Ka-Bar Makes One Of The Most Legendary American Combat/Utility Knives. First Issued In 1942, The Knife Continues To Impress And Inspire Today.
Few knives are as beloved and inspire more contemporary blades, than the Ka-Bar USMC fighting/utility knife. Ka-Bar Knives’ designation for it is the 1219C2, aka “the Ka-Bar,” and the knife was, and still is, a high-quality combat/utility tool. Ka-Bar Knives makes the contemporary version in its factory in upstate New York.
The History Of The Ka-Bar
As America entered World War 2, the Army and Marines took issue with the old World War 1-era trench knives that were being issued to them. The handles were too bulky, the blades were too brittle, and they were expensive to make.
After trying a few stopgaps, the Army asked arms suppliers to design a new combat/utility knife. Marine officers John Davis and Howard E. America worked with the Union Cutlery Company (now Ka-Bar Knives) to design a model that took elements from an old Navy knife and civilian hunting knives to create the 1219C2. In addition to Ka-Bar, Camillus, PAL, Robeson Shuredge, Case and Ontario were among those who made a USMC fighting/utility knife or a reasonable facsimile.
The knife was first issued to elite Marine units in November, 1942 and became standard issue for all Marines by 1944. Today, the knife is manufactured for military use and marketed to civilians as a utility/hunting knife.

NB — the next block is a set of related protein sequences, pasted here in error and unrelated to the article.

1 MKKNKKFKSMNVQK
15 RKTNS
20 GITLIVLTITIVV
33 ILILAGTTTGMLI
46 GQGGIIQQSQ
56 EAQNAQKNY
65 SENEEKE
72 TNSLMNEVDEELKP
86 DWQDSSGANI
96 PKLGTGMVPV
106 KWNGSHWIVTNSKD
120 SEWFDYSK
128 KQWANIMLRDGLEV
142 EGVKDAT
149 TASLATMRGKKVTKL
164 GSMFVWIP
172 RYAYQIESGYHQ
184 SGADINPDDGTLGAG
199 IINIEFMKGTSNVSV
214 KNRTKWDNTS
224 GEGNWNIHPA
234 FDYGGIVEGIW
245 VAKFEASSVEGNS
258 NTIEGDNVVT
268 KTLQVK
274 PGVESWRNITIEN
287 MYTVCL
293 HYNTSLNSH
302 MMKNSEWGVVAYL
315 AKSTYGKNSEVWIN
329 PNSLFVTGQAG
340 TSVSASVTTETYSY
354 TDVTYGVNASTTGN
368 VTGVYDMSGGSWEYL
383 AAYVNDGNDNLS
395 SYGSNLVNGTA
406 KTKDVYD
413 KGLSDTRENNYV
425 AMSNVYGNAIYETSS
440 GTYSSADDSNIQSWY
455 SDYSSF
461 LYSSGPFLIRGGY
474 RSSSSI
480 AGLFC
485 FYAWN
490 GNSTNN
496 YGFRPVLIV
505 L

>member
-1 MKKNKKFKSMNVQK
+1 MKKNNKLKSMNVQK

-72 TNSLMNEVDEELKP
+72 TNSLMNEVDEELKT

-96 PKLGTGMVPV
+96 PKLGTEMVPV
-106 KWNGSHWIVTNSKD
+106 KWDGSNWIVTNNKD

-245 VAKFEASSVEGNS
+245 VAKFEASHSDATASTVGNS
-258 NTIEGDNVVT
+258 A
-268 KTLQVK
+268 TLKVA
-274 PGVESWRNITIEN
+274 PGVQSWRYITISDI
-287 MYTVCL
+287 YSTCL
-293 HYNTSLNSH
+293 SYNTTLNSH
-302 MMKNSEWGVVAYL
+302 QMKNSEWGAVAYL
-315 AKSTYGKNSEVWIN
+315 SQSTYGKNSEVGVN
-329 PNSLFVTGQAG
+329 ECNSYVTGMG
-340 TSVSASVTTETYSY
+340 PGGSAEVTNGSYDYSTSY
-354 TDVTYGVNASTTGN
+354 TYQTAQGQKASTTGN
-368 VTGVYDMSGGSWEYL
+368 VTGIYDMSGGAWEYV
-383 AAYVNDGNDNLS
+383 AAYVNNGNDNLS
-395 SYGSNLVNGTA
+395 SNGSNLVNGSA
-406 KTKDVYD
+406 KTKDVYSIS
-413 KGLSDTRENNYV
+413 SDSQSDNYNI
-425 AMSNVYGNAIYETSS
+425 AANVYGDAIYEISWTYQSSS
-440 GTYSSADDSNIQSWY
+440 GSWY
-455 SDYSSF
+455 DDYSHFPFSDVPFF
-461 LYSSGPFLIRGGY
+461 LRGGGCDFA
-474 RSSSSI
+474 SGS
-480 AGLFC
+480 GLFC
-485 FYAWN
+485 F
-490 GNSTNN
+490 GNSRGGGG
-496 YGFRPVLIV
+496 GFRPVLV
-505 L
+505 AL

Modern Ka-Bar Knives
Along with the original USMC fighting/utility knife, Ka-Bar makes many different combat/utility knives. This trio is a prime example of what the company produces today.
USMC Ka-Bar Plain Edge
The 7-inch clip point blade is made from 1095 Cro-Van steel with a 20-degree flat grind and a Rockwell hardness of 56-58 HRC. At just 11.2 ounces, it’s lighter than you might expect from a knife that size, which lets it flow smoothly when slicing, and the leather handle provides a secure grip. The rigid plastic sheath is MOLLE-compatible and can be carried vertically or horizontally.
Classics are classic for a reason, and the USMC fighting/utility knife is everything you could ask from a combat/using piece.
Becker Combat Bowie
The 9.25-inch blade is married to an Ultramid handle that provides a strong grip. At 17.12 ounces, it’s a bit heftier than the USMC fighting/utility, making it excellent for more heavy-duty work like trimming thicker branches and vines or cutting through medium brush. Similar to the USMC fighting/utility, the Combat Bowie is made from 1095 Cro-Van and has a Rockwell hardness of 56-58 HRC.
A heavy-duty polyester sheath is included and is MOLLE-compatible as well.
This knife may have “combat” in the name, but its bread and butter is decimating small trees and vines. The kukri is smaller than a standard machete and is more finite in its cutting. That doesn’t mean that this blade can’t flex its muscle and chew through almost any brush you put in front of it.
At just under 16 ounces, it’s relatively lightweight yet robust.
If you’re buying it you’re most likely looking for a high-quality outdoors knife, and this kukri is it. The 1095 Cro-Van will need to be maintained to get the best out of it over time, but that comes with the territory of owning good knives. This knife will make a great companion working through the bush while camping or while cutting through bushes in the backyard.
- Trench Knife: The WW1 Relic Still Endures
- The Gerber Mark II: A Historic Fighting Knife
- The M7 Bayonet: From Combat To Campsite
- Best M9 Bayonet Option For The Civilian Enthusiast
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